Nodding silently, Emma Tyler covered her granddaughter’s knotted fingers with a shaking hand. Patting them gently, the aging woman’s eyes filled with tears of understanding and defeat. How she wished her grandson were there in her stead. He had a way with his sister, being able to reach her when others failed. The siblings, though separated by a decade, shared a special connection, having all the same interests and many of the same goals. Unfortunately, that bond had been severed in the teenager’s mind and there was little she could say to change that.
“Okay dear, but maybe if Mitch were here…”

“No!” Cailee said insistently, her body tensing as her eyes flashed to her grandmother’s stricken face. The pleading expression on the young girl’s features wasn’t lost on the older woman. She knew the teen wouldn’t listen to reason, but she had to keep trying.

“No, Grandma. You don’t understand. I won’t discuss it with Mitch, not now, not ever!” Cailee blurted, holding her grandmother’s hand in a vice-like grip that left no doubt she meant what she said.

“Hush child… It isn’t right to blame your brother for what happened. It’s unfair to hold him responsible. Good Lord, Mitch was halfway around the world at the time, Cailee. He was saving others. That’s what he does, girl. It’s his job to bring our boys home. What happened to our family was tragic, yes, but totally out of our control, and most certainly out of his. If God saw fit to take my son, your mother, and sweet Deidra from us…Well, we may never know or understand the reason why. We have to accept the Almighty has a plan and that bad things often happen to good people. Those of us left behind must deal with the heartbreak the best we can. It’s done now, Cailee.”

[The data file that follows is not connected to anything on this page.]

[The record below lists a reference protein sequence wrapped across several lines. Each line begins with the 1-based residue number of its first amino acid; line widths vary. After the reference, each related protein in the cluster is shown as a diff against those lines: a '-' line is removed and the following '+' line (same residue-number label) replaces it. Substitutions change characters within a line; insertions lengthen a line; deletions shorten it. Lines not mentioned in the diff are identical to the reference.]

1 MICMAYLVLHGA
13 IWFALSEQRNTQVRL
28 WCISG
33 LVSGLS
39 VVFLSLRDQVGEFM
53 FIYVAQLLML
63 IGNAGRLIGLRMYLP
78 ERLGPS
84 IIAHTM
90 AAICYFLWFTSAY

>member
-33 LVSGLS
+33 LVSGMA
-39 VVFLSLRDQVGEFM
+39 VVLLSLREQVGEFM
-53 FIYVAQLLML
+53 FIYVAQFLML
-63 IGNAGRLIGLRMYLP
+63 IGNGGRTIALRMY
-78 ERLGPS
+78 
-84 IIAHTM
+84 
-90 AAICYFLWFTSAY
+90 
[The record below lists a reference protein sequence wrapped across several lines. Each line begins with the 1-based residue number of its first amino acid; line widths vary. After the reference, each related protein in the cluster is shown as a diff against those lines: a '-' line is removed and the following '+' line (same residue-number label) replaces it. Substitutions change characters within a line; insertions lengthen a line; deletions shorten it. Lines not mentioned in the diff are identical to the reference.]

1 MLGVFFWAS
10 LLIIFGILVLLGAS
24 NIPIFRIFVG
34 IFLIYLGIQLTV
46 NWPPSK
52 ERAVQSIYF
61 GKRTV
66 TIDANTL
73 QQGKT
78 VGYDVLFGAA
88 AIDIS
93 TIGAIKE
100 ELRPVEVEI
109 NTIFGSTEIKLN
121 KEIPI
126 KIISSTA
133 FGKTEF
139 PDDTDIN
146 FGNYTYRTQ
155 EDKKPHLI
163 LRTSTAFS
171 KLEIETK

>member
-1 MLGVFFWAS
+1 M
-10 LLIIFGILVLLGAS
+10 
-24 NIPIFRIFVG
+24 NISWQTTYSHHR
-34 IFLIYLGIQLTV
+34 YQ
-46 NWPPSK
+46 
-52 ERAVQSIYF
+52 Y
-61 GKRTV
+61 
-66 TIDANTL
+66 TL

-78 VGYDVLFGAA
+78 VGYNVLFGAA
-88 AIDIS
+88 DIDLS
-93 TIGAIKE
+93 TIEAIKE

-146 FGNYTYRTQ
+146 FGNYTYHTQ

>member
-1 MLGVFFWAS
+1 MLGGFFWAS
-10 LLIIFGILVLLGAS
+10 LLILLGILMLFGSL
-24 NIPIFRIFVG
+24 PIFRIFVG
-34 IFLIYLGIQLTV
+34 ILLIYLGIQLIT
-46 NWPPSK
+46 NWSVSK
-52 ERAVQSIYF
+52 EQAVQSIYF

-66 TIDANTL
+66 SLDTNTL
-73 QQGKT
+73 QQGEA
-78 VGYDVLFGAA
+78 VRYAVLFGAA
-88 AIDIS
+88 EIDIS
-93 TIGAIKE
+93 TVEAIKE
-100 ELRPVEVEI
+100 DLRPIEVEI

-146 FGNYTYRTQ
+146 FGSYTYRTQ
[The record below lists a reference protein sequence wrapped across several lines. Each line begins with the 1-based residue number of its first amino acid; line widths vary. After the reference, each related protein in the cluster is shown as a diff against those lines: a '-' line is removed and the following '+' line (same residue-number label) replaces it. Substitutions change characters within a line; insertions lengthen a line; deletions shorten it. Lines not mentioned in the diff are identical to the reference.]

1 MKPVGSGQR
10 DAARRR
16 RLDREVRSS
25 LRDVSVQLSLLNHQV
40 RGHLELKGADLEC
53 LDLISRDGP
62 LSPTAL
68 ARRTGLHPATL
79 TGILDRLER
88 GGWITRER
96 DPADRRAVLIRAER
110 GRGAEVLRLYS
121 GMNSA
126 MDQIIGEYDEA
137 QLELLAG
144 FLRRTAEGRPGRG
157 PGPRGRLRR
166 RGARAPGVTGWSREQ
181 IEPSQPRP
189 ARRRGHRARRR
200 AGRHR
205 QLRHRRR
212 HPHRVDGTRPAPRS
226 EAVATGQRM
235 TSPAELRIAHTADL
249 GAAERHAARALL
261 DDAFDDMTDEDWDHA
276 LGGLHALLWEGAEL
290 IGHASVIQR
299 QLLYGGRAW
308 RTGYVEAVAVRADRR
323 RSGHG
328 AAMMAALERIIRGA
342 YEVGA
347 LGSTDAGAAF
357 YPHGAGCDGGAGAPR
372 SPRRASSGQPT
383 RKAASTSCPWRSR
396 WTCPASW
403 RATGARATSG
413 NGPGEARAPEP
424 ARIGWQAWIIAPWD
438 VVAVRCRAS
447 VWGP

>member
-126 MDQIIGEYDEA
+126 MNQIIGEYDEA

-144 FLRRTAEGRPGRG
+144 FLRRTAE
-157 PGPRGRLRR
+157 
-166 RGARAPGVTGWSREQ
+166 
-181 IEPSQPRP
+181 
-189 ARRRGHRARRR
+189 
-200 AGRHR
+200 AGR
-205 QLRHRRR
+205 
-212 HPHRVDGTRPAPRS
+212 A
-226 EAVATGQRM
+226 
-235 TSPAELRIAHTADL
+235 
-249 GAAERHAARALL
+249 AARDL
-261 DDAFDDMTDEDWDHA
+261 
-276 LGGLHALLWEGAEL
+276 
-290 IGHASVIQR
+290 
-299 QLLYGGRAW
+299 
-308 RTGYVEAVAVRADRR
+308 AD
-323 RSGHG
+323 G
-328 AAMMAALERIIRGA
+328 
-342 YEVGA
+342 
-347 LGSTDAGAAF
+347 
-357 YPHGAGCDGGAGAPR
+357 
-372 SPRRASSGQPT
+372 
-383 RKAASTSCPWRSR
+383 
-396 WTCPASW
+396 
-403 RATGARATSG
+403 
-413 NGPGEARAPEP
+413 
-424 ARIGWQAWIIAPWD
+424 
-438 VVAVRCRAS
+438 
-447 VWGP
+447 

Cailee detected a note in her grandmother’s voice that reflected a rock-solid belief in what she was saying. Her tone didn’t lack empathy, but instead injected a stern no-nonsense demeanor she associated with her father’s attempts at disciplining her in the past.

Covering her eyes, Cailee bowed her head, mingling a flood of tears with mascara, etching black streaks down her pale cheeks. Her voice softened with a telltale warble when she spoke, attempting to control her emotions.

“Grandma… Mitch should have been home. He… he could have made it in time to save them from those butchers. He was on leave! He could have been home! Why…”
Glancing away, the young girl took a deep breath, choking back her tears. “Why did he have to volunteer, Grandma? He didn’t have to go on that mission.”

“Yes, dear, it’s true he didn’t have to go…” the elderly woman said wistfully. “But, child, just imagine how Mitch would’ve felt if those men had been killed. There wasn’t another operational ready team available at the time. He explained all that, Cailee. Remember, he was responsible for saving lives that day even if he was wounded himself. It was important to him. No, dear, don’t put this on him. It isn’t fair. He did the right thing!”

Cailee’s vision blurred as she shook her head in silent denial, sending her hair cascading about her shoulders. Pushing away from the table, she bent low, planting a quick kiss on her grandmother’s cheek. With a tinge of remorse, she embraced the aging woman and stood to face her.